Vincent VAN GOGH | Restaurant de la Sirène at Asnières [Le restaurant de la Sirène à Asnières]

Vincent VAN GOGH
The Netherlands 1853 – France 1890

Restaurant de la Sirène at Asnières
[Le restaurant de la Sirène à Asnières]
oil on canvas
canvas 54.5 (h) x 65.5 (w) cm
Musée d'Orsay, Paris , Bequest of Joseph Reinhard 1921
© RMN (Musée d'Orsay) / Gérard Blot

We painted on the banks of the river and ate in a country café, and we returned on foot to Paris, through the streets of Saint-Ouen and Clichy. Van Gogh wore a blue zinc worker’s smock and painted coloured smudges on the sleeves.—Paul Signac1

Van Gogh arrived in Paris on 27 February 1886, and left for Arles in February 1888. During this time he completed 230 paintings. His artistic metamorphoses—from rustic, Millet-like realist to radical colourist—is one of the more dramatic in nineteenth-century art. He arrived in Paris at a time when Monet, Auguste Renoir and Pissarro were rethinking their positions. Gauguin and Seurat were jostling for leadership of the avant-garde, and the younger trio of Bernard, Toulouse-Lautrec and Louis Anquetin were searching for signs and symbols in medieval glass, Japanese art and popular prints.2 The young artists were eager to move beyond Impressionism. As they redefined their work both in terms of subject matter and stylistically, van Gogh began to refer to himself and his contemporaries as ‘painters of the petit boulevard’.3

In 1887 van Gogh worked at Asnières—with Signac in late April and May, and, later, in the autumn, with Bernard. Asnières, on the banks of the Seine, was then one of the expanding suburbs of Paris, and its modernity attracted many artists: it was neither city nor country and, with a shifting population and volatile class structure, seemed in a constant state of flux. It was also at a walking distance from Montmartre, where Vincent lived with Theo. At Asnières Van Gogh painted riverside restaurants, public gardens, bridges and factories. As he later wrote to his sister Wilhelmina, Asnières allowed him to see ‘more colour’.4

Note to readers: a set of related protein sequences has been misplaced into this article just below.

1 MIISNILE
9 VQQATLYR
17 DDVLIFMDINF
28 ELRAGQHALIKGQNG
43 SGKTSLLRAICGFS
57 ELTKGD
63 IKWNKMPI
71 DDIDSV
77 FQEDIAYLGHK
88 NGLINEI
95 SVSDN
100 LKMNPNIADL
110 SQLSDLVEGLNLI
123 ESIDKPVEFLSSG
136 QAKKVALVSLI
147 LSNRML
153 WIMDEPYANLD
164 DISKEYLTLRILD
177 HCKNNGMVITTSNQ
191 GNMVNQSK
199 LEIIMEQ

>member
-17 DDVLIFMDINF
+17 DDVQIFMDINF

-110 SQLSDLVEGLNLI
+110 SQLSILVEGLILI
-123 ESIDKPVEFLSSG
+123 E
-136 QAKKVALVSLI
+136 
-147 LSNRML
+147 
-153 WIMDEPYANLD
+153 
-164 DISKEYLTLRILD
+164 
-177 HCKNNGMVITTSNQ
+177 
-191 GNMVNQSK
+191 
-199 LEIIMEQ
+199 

The Restaurant de la Sirène, at 7 Boulevard de la Seine (now Quai du Docteur-Derveux) near the Pont Asnières, was a substantial establishment. Van Gogh renders the buildings, sky and road in delicate greys, blues, yellows and tans, and then reanimates the whole scene with a rich brocade of climbing plants, flickering flags, and figures looking down from the second-floor balcony. In some sections, such as the shuttered facade of the tallest building at left, van Gogh applies his paint so thinly that the ground and drawing are visible. He uses the same thin brushstrokes to scratch the text on the hoardings. Touches of pure white are used to highlight elements of the facade and details such as the shirt of the figure on the street. The three men crouching over the cafe table are portrayed with minimal brushstrokes. Restaurant de la Sirène at Asnières demonstrates van Gogh’s absorption of both Impressionist and Pointillist techniques. Later paintings (works 46, 47, 48, 49) show him using the pure colours and intensely Expressionist marks for which he is best known.

Lucina Ward

Text © National Gallery of Australia, Canberra 2009
From Masterpieces from Paris: Van Gogh, Cézanne, Gauguin and beyond Post-Impressionism from the Musée d'Orsay exhibition book, National Gallery of Australia, Canberra 2009

  1. As told to Gustave Coquiot, 1923. Quoted in Jan Hulsker, The new complete van Gogh: paintings, drawings, sketches, Amsterdam: J.M. Meulenhoff; Philadelphia: John Benjamins 1996, p. 282.
  2. Ronald Pickvance, ‘Van Gogh à Paris. Paris, Musée d’Orsay’, The Burlington Magazine, vol. 130, no. 1021, April 1988, pp. 311–13; see also Bogomila Welsh-Ovcharov, Van Gogh à Paris, Paris: Ministère de la culture et de la communication: Editions de la Réunion des musées nationaux 1988, cat. 44, p. 126.
  3. Cornelia Homburg, Elizabeth C. Childs, John House et al., Vincent van Gogh and the painters of the Petit Boulevard, Saint Louis: Saint Louis Art Museum in association with Rizzoli 2001, p. 21.
  4. Paris, summer/autumn 1887, letter WO1, viewed 1 September 2009,